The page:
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First Ever Quantum Internet Transaction Carried Out Online

by Eric
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As developers get closer to bringing quantum computers to market, early proof-of-concept tests have succeeded in carrying out the world’s first quantum shopping transaction. Hosted on a small test network in China, the quantum internet claims to solve most online security concerns.

The Quantum Internet Explained

The quantum internet is exactly what it sounds like – a network of connected quantum computers that can send and receive information between its members. Quantum computing is being pursued because it will afford unparalleled security and privacy to the individuals and organizations that use them. While they aren’t replacements for classical computers, they are viewed as a necessity for the continued digitization of society.

In theory, using the quantum internet to conduct transactions will benefit most businesses that receive online payments. If adopted in the future, fields like retail, e-commerce and other online entertainment services would experience the speed and security benefits of quantum computing. Currently, secure transactions are used in everyday business, from giants like Amazon to iGaming activities like online bingo at Paddy Power. Through quantum computing, it’s possible to make transactions and other critical data-sharing events instantaneous. Given the resource demands of running a quantum computer, sectors like B2B are most likely to facilitate transactions between large business entities.

The Proof-Of-Concept Test & Use Cases

The proof-of-concept test took the form of a simple e-commerce transaction. It was performed at the Renmin University of China (RUC), led by quantum information physics PhD researcher Hua-Lei Yin. The research team used five quantum computers, arranged into a simple network using fiber optic cable. When transferred between those quantum computers using the internet, data is virtually untouchable.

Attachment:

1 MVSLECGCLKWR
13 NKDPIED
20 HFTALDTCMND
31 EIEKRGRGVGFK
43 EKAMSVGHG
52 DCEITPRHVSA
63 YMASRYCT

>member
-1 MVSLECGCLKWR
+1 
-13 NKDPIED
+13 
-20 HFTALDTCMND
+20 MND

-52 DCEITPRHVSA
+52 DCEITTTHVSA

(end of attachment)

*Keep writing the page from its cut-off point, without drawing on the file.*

The test was a success, proving that such transactions could take place. Intercepting the data during transmission resulted in an alert to the computers, meaning the receiving device rejected the tampered data. This is the main security benefit to quantum-coded data transactions – any external influence on the transmitted qubits becomes obvious to the recipient.

The RUC isn’t the only university pursuing quantum internet advancements, with the University of Chicago leading the charge in the west. Illinois is home to the largest quantum internet network currently in use, transmitting data across 124 miles of optical fiber between university buildings and the Argonne National Laboratory owned by the US Department of Energy.

Alongside security use cases, a quantum internet can also be used to combine the processing power of multiple computers. While one quantum computer is capable of very powerful calculations, several working together can harness processing power that’s impossible for today’s best classical computers. Using more qubits in a system improves processing power exponentially, explained by this handy CB Insights cheat sheet. This is ideal for future calculations by researchers, mathematicians, and other complex studies where sophisticated digital modeling is required.

Ultimately, the development of quantum technology is slow. While it may have sped up in recent years, experts still suggest we are a decade if not more away from adoption. Even then, classical computers won’t be replaced by quantum because the average person uses their machine for daily admin work, not intense data processing.

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